You’re facing food insecurity and don’t have reliable access to enough affordable, nutritious food. Maybe you’ve been furloughed or laid off due to the pandemic, and you don’t know when you’ll return to work and a secure paycheck. Meal planning can help you stretch every last dollar in your grocery budget.
You’re trying to make the switch to a healthier lifestyle. Getting hold of what you are putting in your body is the key to living healthier. With a plan, you are in control. Isn’t that a nice thought?
You’re busy and flat-out overloaded. Maybe you’re a nurse on the front lines of the pandemic fight, and you’re exhausted mentally, physically and emotionally. The last thing you need is to stress about dinner.
How to meal plan
First off, don’t be hard on yourself. You don’t need to be Julia Child straight out of the gate, and you don’t have to jump to beef Wellington on your first night. (But if you do, just let me know what time I should arrive!)
Make a two-week plan of attack. The ultimate goal is to make your grocery list resemble what your meal needs are for the next two weeks. That’s it. Maybe you’ll make the same thing four times over the two-week period, but that’s OK. At the end of the two weeks, repeat, and you will get better and better.
Make a list of meals you already know how to make. You know what your family likes and dislikes – what goes over well and what goes in the trash bin. Stick with those successful meals as a starting point for menu ideas. Feel free to try new things, but maybe just keep it to one or two new dishes every couple of weeks. If a dish goes over well, you can add it to your arsenal. If it did not go over well, you can have a little recipe-burning bonfire in the backyard.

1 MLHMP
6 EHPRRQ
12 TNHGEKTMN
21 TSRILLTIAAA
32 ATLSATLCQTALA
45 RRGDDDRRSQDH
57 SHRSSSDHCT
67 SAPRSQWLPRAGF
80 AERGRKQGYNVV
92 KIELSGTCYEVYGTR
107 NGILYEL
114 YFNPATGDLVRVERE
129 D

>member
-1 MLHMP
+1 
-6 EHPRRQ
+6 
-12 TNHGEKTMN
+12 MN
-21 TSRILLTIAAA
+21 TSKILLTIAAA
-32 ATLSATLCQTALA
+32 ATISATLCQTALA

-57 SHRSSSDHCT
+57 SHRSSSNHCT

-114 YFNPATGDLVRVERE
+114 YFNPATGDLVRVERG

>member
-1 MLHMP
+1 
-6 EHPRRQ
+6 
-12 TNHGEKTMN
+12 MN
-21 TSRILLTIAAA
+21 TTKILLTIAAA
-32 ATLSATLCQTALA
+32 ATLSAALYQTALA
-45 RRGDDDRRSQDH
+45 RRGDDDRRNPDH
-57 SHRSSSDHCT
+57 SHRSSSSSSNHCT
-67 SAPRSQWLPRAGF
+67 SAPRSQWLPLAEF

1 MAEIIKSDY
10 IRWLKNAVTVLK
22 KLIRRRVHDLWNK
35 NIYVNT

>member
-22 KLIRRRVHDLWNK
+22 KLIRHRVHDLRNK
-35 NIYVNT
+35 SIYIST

Give your menu a theme. I’ve found that giving my meal a theme helps focus my brain and makes mealtime more festive. Here are some quick ideas:
- Mexican Monday. Try tacos, quesadillas or empanadas.
- Pizza Night. This is a great way to use up all the extra bits in your kitchen, and it’s an inexpensive dish everyone will like.
- Breakfast for Dinner. My hubby’s favorite and a great use for leftover veggies, herbs, sauces, meats and more. Try egg sandwiches, omelettes or frittatas.
- Casserole Night. See the recipes below
Go shopping in your own pantry/freezer/fridge. You will almost certainly find something you forgot about that got shoved in the back of the pantry. If it hasn’t expired and you think you and your family will eat it, then write it into the plan. If you think your family won’t eat it, do yourself a favor and get rid of it. If it’s not expired, consider donating it to a local food bank. Knowing exactly what you have on hand that you and your family will eat is a big part of settling into a meal-planning lifestyle.